Councilors talk race road closures

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Karen Tam

A road race last year through Oakwood. Photo by Karen Tam.

 

The days of long road closures down Raleigh’s main drags won’t end anytime soon, but city councilors are talking about how to reduce the impact on residents trying to get around them.

Members of the City Council’s Law and Public Safety Committee Tuesday said more and better notification is needed to alleviate complaints from residents who find themselves hampered by roads closed for races, parades and other events.

There are an estimated 48 races per year in Raleigh, the largest number of any North Carolina city. A race occurs nearly every weekend during running season. There is no cap limiting the number of races and no rules about what time of day races take place.

Councilman Thomas Crowder brought up the issue at a council meeting Nov. 16, indicating he personally was frustrated by the lack of communication surrounding road closures for a race.

“I am continuing to have quite a few citizens express concerns about not only the number, but how these races are handled,” he said at the meeting. .

“There’s not enough communication on the street. We need to let people know — not only our residents, but people visiting our city — to know if Hillsborough or a certain street is closed from Y to Z and how to get around that and you need to know that before you get right up on Hillsborough Street and see a barricade.”

Jeff Murison, executive director of the Hillsborough Street Community Service Corporation, said only a few businesses complain about race disruption.

“For the most part, businesses feel like they’re an opportunity to get exposure,” Murison told the committee. “But there is clearly an opportunity to do a better job of communicating better to the community.”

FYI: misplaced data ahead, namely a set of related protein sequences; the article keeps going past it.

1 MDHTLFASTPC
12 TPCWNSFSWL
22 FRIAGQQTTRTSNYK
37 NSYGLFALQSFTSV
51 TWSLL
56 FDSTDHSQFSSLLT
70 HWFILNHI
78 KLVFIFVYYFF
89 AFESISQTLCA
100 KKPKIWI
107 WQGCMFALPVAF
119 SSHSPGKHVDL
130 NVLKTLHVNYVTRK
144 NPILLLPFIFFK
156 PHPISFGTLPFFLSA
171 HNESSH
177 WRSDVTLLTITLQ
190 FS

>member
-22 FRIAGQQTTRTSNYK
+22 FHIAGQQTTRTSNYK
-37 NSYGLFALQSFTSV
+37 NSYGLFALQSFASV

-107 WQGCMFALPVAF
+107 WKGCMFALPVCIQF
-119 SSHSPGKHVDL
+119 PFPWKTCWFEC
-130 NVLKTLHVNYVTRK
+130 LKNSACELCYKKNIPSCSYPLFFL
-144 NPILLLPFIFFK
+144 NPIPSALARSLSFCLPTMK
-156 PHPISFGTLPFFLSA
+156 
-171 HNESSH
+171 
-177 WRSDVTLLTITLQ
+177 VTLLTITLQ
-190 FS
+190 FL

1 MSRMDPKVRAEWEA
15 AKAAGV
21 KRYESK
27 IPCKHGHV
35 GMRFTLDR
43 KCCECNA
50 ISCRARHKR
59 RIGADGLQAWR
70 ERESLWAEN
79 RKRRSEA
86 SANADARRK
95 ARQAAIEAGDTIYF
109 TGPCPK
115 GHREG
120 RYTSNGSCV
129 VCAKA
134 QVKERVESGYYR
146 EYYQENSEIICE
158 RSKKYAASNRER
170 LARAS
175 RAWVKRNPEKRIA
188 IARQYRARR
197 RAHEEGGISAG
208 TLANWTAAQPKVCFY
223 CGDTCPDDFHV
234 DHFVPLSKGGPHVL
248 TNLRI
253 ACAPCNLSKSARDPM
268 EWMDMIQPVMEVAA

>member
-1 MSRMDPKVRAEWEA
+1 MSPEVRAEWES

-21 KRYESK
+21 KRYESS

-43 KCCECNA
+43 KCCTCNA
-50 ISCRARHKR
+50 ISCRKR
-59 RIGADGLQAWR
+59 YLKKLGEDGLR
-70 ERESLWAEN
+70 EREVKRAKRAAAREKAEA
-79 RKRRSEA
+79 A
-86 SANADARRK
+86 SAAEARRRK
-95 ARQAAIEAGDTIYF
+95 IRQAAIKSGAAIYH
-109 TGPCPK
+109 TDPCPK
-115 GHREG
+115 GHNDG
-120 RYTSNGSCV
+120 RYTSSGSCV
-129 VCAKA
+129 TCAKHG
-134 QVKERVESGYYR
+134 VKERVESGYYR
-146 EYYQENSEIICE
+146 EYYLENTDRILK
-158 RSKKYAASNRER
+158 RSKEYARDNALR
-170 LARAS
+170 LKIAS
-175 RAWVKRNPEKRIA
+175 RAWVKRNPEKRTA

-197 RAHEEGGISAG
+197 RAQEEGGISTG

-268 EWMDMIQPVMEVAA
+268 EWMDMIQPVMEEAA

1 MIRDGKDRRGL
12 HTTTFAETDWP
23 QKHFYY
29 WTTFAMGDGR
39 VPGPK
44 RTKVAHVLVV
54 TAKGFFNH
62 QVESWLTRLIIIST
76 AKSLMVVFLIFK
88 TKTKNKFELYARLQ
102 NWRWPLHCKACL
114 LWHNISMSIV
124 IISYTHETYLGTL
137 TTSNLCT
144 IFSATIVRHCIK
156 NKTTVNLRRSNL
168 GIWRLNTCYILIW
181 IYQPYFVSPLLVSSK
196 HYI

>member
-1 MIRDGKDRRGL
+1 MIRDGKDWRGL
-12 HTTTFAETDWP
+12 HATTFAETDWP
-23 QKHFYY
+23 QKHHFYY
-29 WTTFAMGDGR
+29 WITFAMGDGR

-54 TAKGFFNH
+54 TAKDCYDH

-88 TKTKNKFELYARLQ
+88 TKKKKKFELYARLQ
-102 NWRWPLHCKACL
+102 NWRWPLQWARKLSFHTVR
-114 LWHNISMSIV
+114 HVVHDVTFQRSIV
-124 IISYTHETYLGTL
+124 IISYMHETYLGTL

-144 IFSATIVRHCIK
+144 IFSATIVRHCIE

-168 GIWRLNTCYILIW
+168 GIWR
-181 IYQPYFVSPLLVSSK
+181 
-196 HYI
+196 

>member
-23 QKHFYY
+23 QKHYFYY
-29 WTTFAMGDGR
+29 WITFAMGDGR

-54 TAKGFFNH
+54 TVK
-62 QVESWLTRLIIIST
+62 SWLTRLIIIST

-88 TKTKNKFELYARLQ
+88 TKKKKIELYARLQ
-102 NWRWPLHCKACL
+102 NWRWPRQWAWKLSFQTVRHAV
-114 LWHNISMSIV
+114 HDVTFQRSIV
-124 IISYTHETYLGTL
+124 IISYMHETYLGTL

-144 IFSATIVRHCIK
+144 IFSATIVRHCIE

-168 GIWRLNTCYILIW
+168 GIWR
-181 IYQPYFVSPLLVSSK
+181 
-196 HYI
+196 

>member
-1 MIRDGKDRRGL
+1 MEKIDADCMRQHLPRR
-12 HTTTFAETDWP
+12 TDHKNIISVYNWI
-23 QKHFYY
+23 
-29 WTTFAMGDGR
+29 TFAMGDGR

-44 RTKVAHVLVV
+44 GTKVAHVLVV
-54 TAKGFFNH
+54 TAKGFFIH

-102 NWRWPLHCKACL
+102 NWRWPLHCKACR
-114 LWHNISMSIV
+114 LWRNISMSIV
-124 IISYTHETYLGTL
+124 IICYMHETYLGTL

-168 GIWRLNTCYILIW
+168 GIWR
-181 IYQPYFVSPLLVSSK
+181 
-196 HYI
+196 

Races and other events affecting downtown are managed by the Downtown Raleigh Alliance. Anyone can request an application. The requested dates are checked against a master downtown event calendar and submitted to the DRA events task force for review. Then the event is reviewed by City Council.

 

 

Brandi Barnhart, outdoor public space manager for the DRA, said events are typically approved if there is no date conflict. Applicants are required to work with the city police department to make sure street closures are confirmed.

Barnhart said she issues notifications to residents via email. Events and closures are also listed on the DRA’s website and on the city’s website.

“We try really hard to make sure everybody knows about the closures, but inevitably someone doesn’t hear about it,” she said.

Exceptions to the closed roads are made for emergencies. But for residents trying to get through, it feels like a trap, said John, a resident of the Hue apartment complex who spoke at Tuesday’s meeting.

He said he felt “boxed in” by one event last fall.

“I kept running into closed roads,” he said. “Something I’d like to see is a map that shows these roads are going to be closed.”

“Is there an app for that?” asked Councilwoman Mary Ann Baldwin.

Indeed there is, or will be. Assistant City Manager Dan Howe said he would ask the city’s IT department to create a map showing street closures and times for races and parades. The map will be available on the city’s website. It is not clear how long that project will take.

But committee members agreed more needs to be done. Races such as the Krispy Kreme Challenge that don’t route downtown do not require DRA approval before going before the city council.

Committee members also asked that the event application form be changed so that events affecting Hillsborough Street would go through a process similar to the DRA’s before going before council. The Hillsborough Street Community Service Organization will oversee that process.

Committee members also suggested the city’s community services department help notify residents as much as possible. A citywide listserv is one possibility mentioned during the meeting.

Baldwin said she experienced the issue firsthand two years ago during the annual Krispy Kreme Challenge. She had 12 phone calls from residents who were stuck.

“I never get phone calls. People at Seaboard [Station] couldn’t get out, people at Mordecai,” she said.

The following year the race was heavily advertised and she didn’t receive a single call.

“Obviously if the organizer is engaged in doing what they are supposed to do, the complaints go down,” she said.

City staff will also investigate whether reverse 911 calls are a feasible way to notify residents, but police officers at the meeting said it will likely be too expensive.

Staff members will work on the issue and report back to the committee in two weeks.

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